Disaster generally appears when hazards meet vulnerability (see Figure 1). In a normal environment (general or specific) there are risks that can affect your activity or socio-economic status and can be predicted (market risks, credit risk, liquidity risk, new technology risk), even they meet or not vulnerable parts of an organization, individuals, or community. When a hazard doesn’t interact with the vulnerability, then there is no exposure to disaster or crisis. When there is an interaction between human and physical system (hazard meet the vulnerability) than economic activities and social life are exposed to a disaster. A hazard by itself is not a disaster. Once the hazard meets a vulnerable situation, then a disaster happens (Moşteanu, 2020a). Individuals, businesses, and the whole economy are exposed when they are unable to effectively predict, withstand, and recuperate from exposures. If they cannot recover, or they are not helped to recover, financial, economic, and social disruptions and poverty may appear. Poverty contributes to vulnerability, and we can enter into a spiral of national, regional, or even global disaster. When any disaster reaches the business effectiveness disabling the usual operations, jeopardizing the activity, involving destruction of resources and put employee’s social status in danger, the organization is faced with a crisis.

Crisis management necessitates handling and enabling decision making, authorizing and providing resources (economic, personnel, technologies...), enabling coordination, support and taking adequate measures for enhancing security around the premises. More significantly, the emergencies team including senior management will require to timely and effective communication, deal with mass-media, insurance as well as with employees. It is the crisis team, as part of the Disaster Management Department, that takes the executive authority to make decisions, including financial decisions to ensure that the crisis is managed and recovery is underway without faults. Figure 2presents the crisis management process and key actions which Disaster Management Department, including Crisis team, is better to have them in their view, without losing any time.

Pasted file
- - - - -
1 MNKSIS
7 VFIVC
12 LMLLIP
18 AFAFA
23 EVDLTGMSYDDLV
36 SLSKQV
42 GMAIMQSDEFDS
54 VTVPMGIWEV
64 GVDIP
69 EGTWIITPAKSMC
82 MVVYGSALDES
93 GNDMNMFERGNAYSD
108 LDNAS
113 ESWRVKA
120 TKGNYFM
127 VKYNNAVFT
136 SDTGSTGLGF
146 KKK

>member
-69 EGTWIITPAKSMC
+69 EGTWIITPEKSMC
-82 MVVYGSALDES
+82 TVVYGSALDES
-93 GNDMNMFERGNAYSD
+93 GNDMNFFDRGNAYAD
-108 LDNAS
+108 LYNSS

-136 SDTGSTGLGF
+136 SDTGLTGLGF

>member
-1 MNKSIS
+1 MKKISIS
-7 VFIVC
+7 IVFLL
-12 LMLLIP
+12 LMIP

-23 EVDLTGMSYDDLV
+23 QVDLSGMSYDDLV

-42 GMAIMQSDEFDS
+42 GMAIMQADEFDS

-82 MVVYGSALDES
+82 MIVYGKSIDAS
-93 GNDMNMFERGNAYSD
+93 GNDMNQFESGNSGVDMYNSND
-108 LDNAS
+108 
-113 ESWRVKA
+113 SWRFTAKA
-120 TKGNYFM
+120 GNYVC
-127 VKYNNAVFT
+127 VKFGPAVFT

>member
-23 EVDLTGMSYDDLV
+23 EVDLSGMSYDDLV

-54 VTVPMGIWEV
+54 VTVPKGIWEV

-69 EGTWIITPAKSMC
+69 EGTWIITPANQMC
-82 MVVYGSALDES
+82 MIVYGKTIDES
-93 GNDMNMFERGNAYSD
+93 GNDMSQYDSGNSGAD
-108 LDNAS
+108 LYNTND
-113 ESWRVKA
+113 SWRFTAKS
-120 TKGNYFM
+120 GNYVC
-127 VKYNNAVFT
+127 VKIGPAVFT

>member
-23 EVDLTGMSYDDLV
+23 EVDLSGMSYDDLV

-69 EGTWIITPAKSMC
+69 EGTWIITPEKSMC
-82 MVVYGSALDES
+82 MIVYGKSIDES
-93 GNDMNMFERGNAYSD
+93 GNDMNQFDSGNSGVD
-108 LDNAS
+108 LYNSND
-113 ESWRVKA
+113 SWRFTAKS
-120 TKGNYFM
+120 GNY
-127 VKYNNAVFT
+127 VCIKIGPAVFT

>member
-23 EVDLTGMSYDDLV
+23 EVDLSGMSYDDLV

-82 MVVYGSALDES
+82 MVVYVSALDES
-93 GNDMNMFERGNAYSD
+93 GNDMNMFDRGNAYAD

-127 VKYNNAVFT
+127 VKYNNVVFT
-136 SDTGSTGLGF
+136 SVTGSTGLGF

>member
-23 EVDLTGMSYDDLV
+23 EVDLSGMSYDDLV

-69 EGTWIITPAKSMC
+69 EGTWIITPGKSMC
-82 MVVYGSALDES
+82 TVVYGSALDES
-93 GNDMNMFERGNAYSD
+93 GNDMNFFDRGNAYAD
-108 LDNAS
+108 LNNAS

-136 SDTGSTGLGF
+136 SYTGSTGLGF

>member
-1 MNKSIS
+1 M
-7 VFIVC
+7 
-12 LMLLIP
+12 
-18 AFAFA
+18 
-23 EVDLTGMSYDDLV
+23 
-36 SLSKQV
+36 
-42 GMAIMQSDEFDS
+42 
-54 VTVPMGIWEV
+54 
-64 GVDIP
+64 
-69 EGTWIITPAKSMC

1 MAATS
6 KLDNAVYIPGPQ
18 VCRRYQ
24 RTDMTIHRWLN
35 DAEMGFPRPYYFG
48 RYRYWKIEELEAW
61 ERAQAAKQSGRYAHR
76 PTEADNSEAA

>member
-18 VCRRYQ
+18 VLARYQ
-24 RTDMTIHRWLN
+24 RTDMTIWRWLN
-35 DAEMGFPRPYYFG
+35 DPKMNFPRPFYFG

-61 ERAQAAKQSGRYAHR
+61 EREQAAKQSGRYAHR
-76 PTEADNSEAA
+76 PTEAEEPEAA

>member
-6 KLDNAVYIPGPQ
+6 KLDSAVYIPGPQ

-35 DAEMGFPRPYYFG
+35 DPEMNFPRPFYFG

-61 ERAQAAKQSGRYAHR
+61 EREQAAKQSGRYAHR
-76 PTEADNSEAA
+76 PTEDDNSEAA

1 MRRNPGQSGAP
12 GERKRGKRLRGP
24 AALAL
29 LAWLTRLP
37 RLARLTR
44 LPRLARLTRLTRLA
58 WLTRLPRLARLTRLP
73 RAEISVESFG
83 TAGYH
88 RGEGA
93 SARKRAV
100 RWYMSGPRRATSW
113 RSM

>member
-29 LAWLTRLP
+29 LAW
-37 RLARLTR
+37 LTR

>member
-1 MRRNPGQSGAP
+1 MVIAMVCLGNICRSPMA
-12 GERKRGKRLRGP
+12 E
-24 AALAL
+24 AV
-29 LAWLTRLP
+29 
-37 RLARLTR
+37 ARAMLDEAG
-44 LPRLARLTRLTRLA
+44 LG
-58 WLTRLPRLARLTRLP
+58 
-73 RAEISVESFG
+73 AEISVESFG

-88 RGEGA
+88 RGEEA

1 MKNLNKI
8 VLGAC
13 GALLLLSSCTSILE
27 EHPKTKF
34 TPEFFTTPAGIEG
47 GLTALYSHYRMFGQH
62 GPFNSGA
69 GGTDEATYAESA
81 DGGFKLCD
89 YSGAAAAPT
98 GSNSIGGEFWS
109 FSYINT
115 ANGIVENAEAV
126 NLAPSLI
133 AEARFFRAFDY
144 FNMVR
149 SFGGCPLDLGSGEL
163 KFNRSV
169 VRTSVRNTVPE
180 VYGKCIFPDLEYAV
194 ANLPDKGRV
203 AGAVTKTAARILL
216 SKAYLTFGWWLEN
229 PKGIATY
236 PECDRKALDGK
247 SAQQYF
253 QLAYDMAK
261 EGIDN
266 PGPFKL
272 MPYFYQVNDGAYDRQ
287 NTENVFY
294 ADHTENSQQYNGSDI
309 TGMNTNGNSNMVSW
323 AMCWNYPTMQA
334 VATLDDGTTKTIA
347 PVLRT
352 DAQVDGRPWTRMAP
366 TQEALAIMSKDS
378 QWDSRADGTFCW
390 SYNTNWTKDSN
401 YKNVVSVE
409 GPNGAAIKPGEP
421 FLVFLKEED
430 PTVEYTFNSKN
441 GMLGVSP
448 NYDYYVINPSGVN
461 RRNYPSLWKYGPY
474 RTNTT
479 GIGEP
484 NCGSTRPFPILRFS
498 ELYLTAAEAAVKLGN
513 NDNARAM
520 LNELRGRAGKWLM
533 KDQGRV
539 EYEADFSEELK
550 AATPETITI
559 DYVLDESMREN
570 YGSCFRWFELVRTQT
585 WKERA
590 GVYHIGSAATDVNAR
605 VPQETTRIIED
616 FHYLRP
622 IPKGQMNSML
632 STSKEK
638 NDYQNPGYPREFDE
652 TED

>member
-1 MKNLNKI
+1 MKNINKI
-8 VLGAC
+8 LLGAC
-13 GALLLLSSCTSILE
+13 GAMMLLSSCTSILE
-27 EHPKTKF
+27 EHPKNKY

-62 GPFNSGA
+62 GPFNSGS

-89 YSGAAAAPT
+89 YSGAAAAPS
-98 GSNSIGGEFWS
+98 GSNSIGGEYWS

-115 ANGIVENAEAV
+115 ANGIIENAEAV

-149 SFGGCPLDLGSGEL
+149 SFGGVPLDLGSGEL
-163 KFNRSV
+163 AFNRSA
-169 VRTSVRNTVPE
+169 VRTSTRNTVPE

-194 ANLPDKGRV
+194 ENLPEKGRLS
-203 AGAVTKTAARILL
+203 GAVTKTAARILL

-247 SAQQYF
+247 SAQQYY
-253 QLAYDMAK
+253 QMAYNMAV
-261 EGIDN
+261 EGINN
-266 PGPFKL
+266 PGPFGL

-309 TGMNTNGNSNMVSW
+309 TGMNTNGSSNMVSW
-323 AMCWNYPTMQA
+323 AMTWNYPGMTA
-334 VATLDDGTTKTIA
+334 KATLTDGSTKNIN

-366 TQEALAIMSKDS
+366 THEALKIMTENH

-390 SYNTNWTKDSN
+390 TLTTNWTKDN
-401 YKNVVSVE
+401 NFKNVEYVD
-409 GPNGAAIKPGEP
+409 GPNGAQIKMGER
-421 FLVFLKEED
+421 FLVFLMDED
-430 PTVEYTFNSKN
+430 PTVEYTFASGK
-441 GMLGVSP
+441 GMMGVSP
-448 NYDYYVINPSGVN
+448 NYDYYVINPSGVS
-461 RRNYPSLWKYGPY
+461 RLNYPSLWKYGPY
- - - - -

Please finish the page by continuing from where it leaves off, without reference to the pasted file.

The crisis is not a time for the uninitiated, nor for learning, or reinventing things that should be known. Disaster has many faces; however, they are followed by disruptions and crises. And the financial and social crisis is not behaving differently, they are following the same pattern (Nathanial & Van der Heyden, 2020). We have to learn from the past and be prepared for the present and future. Every organization’s management is better to have a mechanism to assess the risk and respond pro-active in order to avoid a financial disruption or to conquer a social disaster. In this regard, the rule of 5E (Engage, Explore, Explain, Execute, and Evaluate) is better to be verified, adapt, and apply where is appropriate.

The Explanation phase is more complex. This is the stage in which we address our core values, strategic priorities, and we know almost sure about which resources we can rely on. The involvement of all employees in the organizational activity is vital. This is the moment for team spirit, and it is important to get anyone in the organization on the same page. And,by getting on the same page means that all organization’s employees are aware about that page. So, we need to create a common understanding policy, a concise vision strategy the page – in order to let everyone to get onHarnish (2020).